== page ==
The Paper says: “We want the principle of ‘shared decision-making’ to become the norm: no decision about me, without me. International evidence shows that involving patients in their care and treatments improves their health outcomes, boosts their satisfaction with services received, and increases not just their knowledge and understanding of their health status but also their adherence to a chosen treatment. It can also bring significant reductions in cost, as highlighted in the Wanless Report, and in evidence from various programmes to improve the management of long-term conditions.”
Information generated by patients will be critical to the process, and will include much wider use of tools such as Patient-Reported Outcome Measures (PROMS), patient experience data and real-time feedback. The use of PROMS and other outcome measures will be expanded across the NHS, while the DH will extend national clinical audits to support clinicians across a wider range of treatments and conditions.
NICE and quality standards
The Government says the central aim of its programme of reform, and indeed of the NHS, is the drive to improve health outcomes. Progress on outcomes will, it says, be supported by quality standards. These will be developed for the NHS Commissioning Board by NICE, who will develop authoritative standards setting out each part of the patient pathway, and indicators for each step. NICE will rapidly expand its existing work programme to create a comprehensive library of standards for all the main pathways of care. The first three on stroke, dementia and prevention of VTE were published in June. NICE expects to produce 150 standards within the next five years and, to support quality standards, will advise the National Institute for Health Research on research priorities. The role of NICE will also be expanded to develop quality standards for social care.
The White Paper notes the absence of an effective payment system within the NHS which it says restricts the ability of commissioners and providers to improve outcomes, increase efficiency and deliver patient choice. Responsibility for the future structure of payment systems will belong to the NHS Commissioning Board and the economic regulator will be responsible for pricing. The DH plans to refine the basis of current tariffs and to accelerate the development of best-practice tariffs, introducing an increasing number each year so that providers are paid according to the costs of ‘excellent care’ rather than average care. Best-practice tariffs for interventional radiology, day-case surgery for breast surgery, hernia repairs and some orthopaedic surgery will be introduced in 2011/12. Alongside this, the DH will also extend the scope and value of the Commissioning for Quality and Innovation (CQUIN) payment framework.
Reforms to the way in which drug companies are paid for NHS medicines are also on the way, with proposals to move to a system of value-based pricing when the current scheme expires. “This will help ensure better access for patients to effective drugs and innovative treatments on the NHS, and secure value for money for NHS spending on medicines,” the White Paper states. As an interim measure, the DH is creating a new Cancer Drug Fund, which will operate from 2011. “This fund will help patients get the cancer drugs their doctors recommend.”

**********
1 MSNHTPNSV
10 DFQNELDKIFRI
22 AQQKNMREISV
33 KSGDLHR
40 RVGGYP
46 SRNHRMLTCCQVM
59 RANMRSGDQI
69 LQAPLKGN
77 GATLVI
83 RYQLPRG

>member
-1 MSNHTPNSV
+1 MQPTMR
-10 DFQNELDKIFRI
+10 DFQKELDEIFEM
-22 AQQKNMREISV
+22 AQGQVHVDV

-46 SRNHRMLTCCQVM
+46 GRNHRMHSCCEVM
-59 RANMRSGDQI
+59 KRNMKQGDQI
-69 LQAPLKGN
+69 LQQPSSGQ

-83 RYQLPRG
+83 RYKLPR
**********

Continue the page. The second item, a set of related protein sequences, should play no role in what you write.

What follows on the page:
The ABPI has welcomed the proposals, in particular the extended remit of NICE which, it says, will help it move beyond a narrow focus on the cost-effectiveness of medicines. Dr Richard Barker, Director-General at the ABPI, said: “We warmly welcome the Government placing outcomes at the heart of health policy, a move we have long advocated. We must ensure that the new era of commissioning builds in the intelligent prevention, early diagnosis and timely treatment necessary to halt the burden of chronic disease that threatens the financial future of the NHS. The NHS spends more on unplanned hospital admissions for chronic disease sufferers than it does on medicines that, if used appropriately, could prevent them.”
The move towards a more clinically-led NHS is also supported. “We are also pleased that the White Paper signals a move towards greater doctor and patient influence over clinical decisions. We agree with Government that it is important to set quality standards for the new era of GP-led commissioning and we welcome the involvement of NICE in this process. The ABPI believes that this expansion of NICE’s remit to promote clinical best practice is a higher priority for the future of the NHS than the overly narrow cost-effectiveness calculations on new medicines it currently conducts. The new Government also proposes to introduce a Cancer Drugs Fund and to review how better to reflect value in the pricing of NHS medicines. We look forward to working with the Government to develop these proposals further whilst maintaining the stability of the current PPRS agreement.”